Marc L. Schermerhorn
In a real-world population, transcarotid artery revascularization had similar outcomes to carotid endarterectomy and better outcomes than transfemoral carotid artery stenting, according to data presented at VEITHSymposium.
The ROADSTER trial showed that transcarotid artery revascularization (TCAR) with a transcarotid neuroprotective system (Enroute, Silk Road Medical) was associated with low rates of stroke and death, but real-world data were lacking, Marc L. Schermerhorn, MD, chief of the division of vascular and endovascular surgery at Beth Israel Deaconess Medical Center, told Cardiology Today’s Intervention.
“There are limited data on TCAR outside of the highly selected patients in clinical trials,” he said during an interview. “This study allows us to make a real-world comparison between TCAR and the standard surgical carotid endarterectomy. This study highlights the utility of the Society for Vascular Surgery’s Vascular Quality Initiative to evaluate new technology.”
The researchers analyzed 43,114 patients who had carotid endarterectomy (mean age, 71 years), 9,460 patients who had transfemoral CAS (mean age, 70 years) and 2,545 patients who had TCAR (mean age, 73 years) from January to September 2016.
After adjustment, compared with the transfemoral CAS group, the TCAR group had lower risk for in-hospital stroke/death (OR = 0.3; 95% CI, 0.2-0.5), in-hospital stroke/death/MI (OR = 0.4; 95% CI, 0.3-0.5), in-hospital stroke (OR = 0.5; 95% CI, 0.3-0.8), in-hospital death (OR = 0.2; 95% CI, 0.1-0.3) and 30-day death (OR = 0.3; 95% CI, 0.2-0.4), according to the researchers. The groups had similar rates of in-hospital MI and bleeding.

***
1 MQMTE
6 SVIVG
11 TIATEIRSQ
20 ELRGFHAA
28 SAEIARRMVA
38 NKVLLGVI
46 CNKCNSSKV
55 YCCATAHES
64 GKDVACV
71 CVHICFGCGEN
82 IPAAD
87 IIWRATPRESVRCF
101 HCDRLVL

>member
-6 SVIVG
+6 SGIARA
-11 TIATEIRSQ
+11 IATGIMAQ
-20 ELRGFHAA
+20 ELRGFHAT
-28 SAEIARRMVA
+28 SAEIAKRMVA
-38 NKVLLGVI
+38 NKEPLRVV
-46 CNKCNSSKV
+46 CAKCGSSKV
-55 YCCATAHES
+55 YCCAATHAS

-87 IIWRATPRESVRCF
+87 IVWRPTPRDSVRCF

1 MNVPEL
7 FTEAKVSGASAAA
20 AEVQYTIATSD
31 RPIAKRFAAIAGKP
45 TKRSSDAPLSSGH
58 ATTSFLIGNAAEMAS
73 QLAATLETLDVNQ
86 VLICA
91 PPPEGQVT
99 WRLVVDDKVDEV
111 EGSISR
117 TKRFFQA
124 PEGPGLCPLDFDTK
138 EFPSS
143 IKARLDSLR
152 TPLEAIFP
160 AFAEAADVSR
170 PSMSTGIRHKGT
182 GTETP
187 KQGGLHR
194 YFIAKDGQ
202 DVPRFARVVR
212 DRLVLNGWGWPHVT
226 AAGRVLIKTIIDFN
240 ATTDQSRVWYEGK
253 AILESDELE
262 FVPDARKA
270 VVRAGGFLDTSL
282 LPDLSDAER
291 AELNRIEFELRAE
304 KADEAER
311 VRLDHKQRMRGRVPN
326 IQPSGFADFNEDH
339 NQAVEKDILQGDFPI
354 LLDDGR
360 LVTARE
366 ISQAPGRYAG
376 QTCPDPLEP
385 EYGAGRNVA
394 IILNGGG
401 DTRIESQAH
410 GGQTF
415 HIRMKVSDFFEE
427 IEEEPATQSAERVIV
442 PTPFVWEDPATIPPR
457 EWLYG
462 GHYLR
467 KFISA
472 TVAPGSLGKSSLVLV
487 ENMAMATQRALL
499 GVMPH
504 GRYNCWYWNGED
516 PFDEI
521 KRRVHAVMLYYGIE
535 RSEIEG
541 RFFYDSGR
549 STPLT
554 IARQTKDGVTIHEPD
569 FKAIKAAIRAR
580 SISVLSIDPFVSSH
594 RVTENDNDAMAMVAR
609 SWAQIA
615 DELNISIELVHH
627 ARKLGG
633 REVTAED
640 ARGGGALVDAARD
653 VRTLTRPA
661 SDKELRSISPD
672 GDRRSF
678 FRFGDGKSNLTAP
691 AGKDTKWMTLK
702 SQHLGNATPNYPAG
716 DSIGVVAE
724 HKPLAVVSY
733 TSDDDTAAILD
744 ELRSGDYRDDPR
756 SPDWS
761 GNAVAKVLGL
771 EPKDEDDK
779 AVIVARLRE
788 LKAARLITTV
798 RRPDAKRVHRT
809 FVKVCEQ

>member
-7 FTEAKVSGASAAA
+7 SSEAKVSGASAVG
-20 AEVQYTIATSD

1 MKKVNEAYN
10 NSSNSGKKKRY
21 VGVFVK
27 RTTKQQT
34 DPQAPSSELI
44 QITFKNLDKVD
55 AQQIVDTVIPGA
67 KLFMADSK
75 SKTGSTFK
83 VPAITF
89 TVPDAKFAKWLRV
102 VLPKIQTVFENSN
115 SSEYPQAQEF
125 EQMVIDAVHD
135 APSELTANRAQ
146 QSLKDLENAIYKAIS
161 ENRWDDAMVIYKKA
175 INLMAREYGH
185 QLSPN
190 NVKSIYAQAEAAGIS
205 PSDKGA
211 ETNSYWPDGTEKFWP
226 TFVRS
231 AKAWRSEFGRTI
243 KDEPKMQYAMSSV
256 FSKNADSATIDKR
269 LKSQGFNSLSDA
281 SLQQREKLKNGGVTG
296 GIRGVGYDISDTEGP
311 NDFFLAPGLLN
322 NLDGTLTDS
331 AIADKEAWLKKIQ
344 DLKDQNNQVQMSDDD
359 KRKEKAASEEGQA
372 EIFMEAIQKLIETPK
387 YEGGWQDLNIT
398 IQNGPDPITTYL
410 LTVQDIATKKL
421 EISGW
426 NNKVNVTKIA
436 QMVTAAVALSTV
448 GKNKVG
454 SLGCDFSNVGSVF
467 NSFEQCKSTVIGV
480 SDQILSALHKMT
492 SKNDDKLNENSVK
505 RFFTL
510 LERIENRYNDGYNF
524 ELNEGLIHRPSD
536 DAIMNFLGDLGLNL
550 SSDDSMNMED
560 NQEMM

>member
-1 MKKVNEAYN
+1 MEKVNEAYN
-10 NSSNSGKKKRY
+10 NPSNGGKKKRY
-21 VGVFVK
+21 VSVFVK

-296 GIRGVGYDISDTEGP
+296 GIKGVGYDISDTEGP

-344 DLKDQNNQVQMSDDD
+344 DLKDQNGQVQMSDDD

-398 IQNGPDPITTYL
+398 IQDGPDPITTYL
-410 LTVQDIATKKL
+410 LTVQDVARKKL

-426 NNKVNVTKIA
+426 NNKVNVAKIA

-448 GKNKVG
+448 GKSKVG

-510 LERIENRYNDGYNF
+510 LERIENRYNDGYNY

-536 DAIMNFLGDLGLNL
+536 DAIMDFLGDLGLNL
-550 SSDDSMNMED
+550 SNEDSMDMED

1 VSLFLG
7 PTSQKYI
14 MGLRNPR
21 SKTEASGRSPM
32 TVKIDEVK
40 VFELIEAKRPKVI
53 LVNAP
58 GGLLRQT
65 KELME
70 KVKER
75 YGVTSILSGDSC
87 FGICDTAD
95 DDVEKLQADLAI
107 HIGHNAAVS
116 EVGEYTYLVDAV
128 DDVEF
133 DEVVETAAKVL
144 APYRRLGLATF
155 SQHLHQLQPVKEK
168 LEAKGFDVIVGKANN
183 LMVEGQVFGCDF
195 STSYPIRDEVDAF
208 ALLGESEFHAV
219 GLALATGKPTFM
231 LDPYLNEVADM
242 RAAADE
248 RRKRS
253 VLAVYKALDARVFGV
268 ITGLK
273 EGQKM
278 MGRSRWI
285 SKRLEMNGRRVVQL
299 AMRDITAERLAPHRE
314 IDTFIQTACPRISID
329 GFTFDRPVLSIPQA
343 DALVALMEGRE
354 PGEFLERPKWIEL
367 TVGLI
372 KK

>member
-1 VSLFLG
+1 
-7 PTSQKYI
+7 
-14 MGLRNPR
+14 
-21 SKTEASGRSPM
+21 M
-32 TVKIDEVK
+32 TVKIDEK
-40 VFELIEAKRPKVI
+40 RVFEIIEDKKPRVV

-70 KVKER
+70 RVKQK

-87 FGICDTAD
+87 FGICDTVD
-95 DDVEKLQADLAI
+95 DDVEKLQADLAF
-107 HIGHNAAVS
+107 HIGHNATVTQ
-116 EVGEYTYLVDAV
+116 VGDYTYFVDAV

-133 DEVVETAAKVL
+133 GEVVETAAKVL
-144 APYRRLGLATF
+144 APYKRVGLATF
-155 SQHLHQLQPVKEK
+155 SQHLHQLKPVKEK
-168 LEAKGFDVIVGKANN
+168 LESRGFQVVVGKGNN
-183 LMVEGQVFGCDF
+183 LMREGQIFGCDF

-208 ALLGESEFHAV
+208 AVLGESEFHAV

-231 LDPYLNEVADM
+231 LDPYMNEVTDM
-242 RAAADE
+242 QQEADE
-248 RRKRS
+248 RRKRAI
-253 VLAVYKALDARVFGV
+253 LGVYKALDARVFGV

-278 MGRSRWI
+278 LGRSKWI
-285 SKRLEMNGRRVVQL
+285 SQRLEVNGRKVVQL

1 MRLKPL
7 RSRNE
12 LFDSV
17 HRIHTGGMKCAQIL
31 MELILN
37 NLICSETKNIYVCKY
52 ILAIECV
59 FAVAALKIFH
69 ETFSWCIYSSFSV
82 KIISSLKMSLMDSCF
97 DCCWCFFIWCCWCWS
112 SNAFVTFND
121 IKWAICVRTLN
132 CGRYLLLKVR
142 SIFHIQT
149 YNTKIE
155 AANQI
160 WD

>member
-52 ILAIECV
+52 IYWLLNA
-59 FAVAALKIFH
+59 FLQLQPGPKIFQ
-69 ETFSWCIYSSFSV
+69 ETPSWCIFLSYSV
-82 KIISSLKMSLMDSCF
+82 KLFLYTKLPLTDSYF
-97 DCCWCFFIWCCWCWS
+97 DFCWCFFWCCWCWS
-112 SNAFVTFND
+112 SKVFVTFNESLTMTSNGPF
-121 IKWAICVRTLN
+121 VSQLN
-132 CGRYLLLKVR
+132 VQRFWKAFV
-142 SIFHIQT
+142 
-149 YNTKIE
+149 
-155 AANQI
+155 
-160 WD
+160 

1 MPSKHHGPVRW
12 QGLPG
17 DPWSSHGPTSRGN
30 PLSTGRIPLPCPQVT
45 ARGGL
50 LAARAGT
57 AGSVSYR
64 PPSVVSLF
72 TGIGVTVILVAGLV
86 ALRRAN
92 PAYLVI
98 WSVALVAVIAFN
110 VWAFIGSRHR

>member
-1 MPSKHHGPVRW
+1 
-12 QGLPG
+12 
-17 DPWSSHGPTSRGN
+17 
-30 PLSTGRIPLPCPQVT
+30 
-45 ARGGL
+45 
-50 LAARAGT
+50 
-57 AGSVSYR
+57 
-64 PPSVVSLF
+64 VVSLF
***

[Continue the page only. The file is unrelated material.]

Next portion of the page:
The differences were observed in symptomatic and asymptomatic patients, according to the researchers.
After adjustment, compared with the carotid endarterectomy group, the TCAR group had reduced risk for cranial nerve injury (OR = 0.1; 95% CI, 0-0.2) and similar risk for in-hospital stroke/death, in-hospital stroke/death/MI, in-hospital stroke, in-hospital death, 30-day death, in-hospital MI and in-hospital bleeding, Schermerhorn and colleagues found.
“Despite an older, sicker patient population, TCAR did just as well as [carotid endarterectomy] — rates of in-hospital stroke or death were comparable to [carotid endarterectomy] (TCAR, 1.8%; [carotid endarterectomy], 1.4%; P = .09),” Schermerhorn said during an interview. “Of note, however, was a 10-fold reduction in cranial nerve injury. In addition, shorter procedure times (by 41 minutes) and less extended hospital stays benefit hospitals by being able to increase utilization of the ORs.”
“Our subset analysis showed that octogenarians do really well with TCAR,” Schermerhorn said during an interview. “Typically, this is a vulnerable patient population that performs worse in terms of stroke and stroke/death with both [carotid endarterectomy] and CAS, but we saw no increase in stroke or death rates for octogenarians (< 80 years, 1.8%; > 80 years, 1.7%; P = .8). As a result, TCAR’s minimally invasive approach with excellent neuroprotection seems ideal for these patients.” – by Erik Swain
Schermerhorn ML, et al. Session 21: Hot New Topics Related to Lower Extremity or Carotid Treatments. Presented at: VEITHSymposium; Nov. 13-17, 2018; New York.
Disclosure: Schermerhorn reports no relevant financial disclosures.